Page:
Sometimes I worry that my son isn’t getting the education he deserves. We live in a rural area, he attends public school, but the education system is not the best, we don’t have regular access to the internet or public library, etc. But then he surprises me by discovering his passions on his own, and I look for ways to enhance his learning along with those lines, some formal, some informal.
For instance, this summer my son was able to attend both music and art classes as part of a program I was coordinating for a school. While he didn’t learn to play an instrument in the music class, he did learn to listen. Now two months after the class ended, he still mentions how much he enjoyed it. He has me listen to songs the teacher introduced him to in class and talks about their music, meaning, and rhythm.
In his art class, he learned how to create a chalk pastel and glue drawing, something I never would have thought to teach him. (To see how it’s done–Chalk Pastel and Glue Drawing.) He also created a crayon batik drawing. Such exciting and fun art techniques! While I don’t believe he will necessarily become an artist, art is definitely part of a well-rounded education.
As for informal learning, we had several geological adventures this summer. (See Las Cuevas en Cerano and Picking Capulines) My son found some incredible rock formations. Our little home library didn’t have much in the way of rock and mineral books, so I sent the pictures via email to an old college buddy who happens to be a geologist. He did an incredible write-up, complete with diagrams and highlighted areas, about the pictures. He sent links to geological studies of our area. My son was fascinated, also incredibly impressed by my friend’s rock knowledge, and learned something in the process.
My son also expressed an interest in learning how to cook this summer. He asked if he could make something by himself, which was ok by me. He spent 2 days leafing through cookbooks until he found a dish that he felt he could make and that we could also find the ingredients for in our local market. He chose spaghetti carbonara. He asked that I supervise, but not help. I was happy to oblige. We all enjoyed the result!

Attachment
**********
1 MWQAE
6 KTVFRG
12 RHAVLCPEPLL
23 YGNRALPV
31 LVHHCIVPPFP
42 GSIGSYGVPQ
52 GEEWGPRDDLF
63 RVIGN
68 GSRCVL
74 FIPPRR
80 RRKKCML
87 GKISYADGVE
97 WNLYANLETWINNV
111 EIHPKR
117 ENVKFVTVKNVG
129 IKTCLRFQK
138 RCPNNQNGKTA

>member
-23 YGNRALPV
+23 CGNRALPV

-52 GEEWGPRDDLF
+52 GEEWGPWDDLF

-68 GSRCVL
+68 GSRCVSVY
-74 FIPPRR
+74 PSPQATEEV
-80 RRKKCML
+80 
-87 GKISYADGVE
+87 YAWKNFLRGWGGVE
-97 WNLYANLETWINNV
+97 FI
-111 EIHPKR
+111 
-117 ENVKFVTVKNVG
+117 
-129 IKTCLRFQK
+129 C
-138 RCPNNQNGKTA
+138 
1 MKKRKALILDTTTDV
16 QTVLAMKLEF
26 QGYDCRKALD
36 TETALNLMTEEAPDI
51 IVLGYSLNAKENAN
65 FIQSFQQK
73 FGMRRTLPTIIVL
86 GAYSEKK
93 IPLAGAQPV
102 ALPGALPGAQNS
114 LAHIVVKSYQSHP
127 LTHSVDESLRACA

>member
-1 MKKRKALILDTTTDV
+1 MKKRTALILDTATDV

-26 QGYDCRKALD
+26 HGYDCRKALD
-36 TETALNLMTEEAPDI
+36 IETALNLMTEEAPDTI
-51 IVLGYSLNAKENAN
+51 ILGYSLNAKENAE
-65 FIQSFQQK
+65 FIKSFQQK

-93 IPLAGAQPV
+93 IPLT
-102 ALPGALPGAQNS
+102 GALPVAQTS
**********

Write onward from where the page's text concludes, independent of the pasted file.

Reading has always been an interest of his, however, his new phone, and subsequent game downloads distracted his focus a bit this summer. I had to change my tactics somewhat when I encouraged reading over games. If there were a book I wanted him to read, I would read it through first, and he would see me reading it and ask questions. I would only tell him the bare minimum, piquing his curiosity. When I finished the book, I left it in his room, seemingly by accident. Sure enough, he would pick it up and read it, usually in one long Sunday afternoon out with the goats. Two of books that he especially enjoyed this past summer were Bridge to Terabithia and Hatchet.
My son also nursed an injured heron back to health. Our little guest stayed until its wing healed and then was on its way. Take about a hands-on experience!
Then he wanted to plant a flower garden in a little area that we haven’t had much luck in sowing. Again, he didn’t want any help, just the seeds and spent a happy afternoon planting. Unfortunately, the few plants that did sprout were quickly eaten by escaped chickens. Think it’s time to redesign the chicken area!
He and his young mare Shadow began their joint schooling this summer as well. My husband worked with my son, and the two of them started light training for his horse. While they both are up for it, it’s still a long way to Wordsworth’s
‘proud to curb, and eager to spur on, the galloping steed’; and then, the home-coming:––
All too soon, the summer ended, and formal schooling began again, this time at what is known here in Mexico as secondaria (secondary). His hours in a structured classroom have increased from 4 to 6 per day. None of us are happy with the current schedule and have looked for alternatives, but have yet to find any that will work for us. Meanwhile, he does enjoy his biology class that is currently learning about the study of genetics (See Goat Genetics) and a woodworking class where so far he has made a complete set of stone-age tools and a doll’s table.
Learning, whether in a formal or informal setting, is essential to growth. It goes without saying that I want my son not just to grow, but to flourish. Sometimes that means creating an atmosphere for learning, and sometimes it means capitalizing on the environment that presents itself. And as Charlotte Mason writes …We know that parents and teachers should know how to make sensible use of a child’s circumstances (atmosphere) to forward his sound education; should train him in the discipline of the habits of the good life; and should nourish his life with ideas, the food upon which personality waxes strong.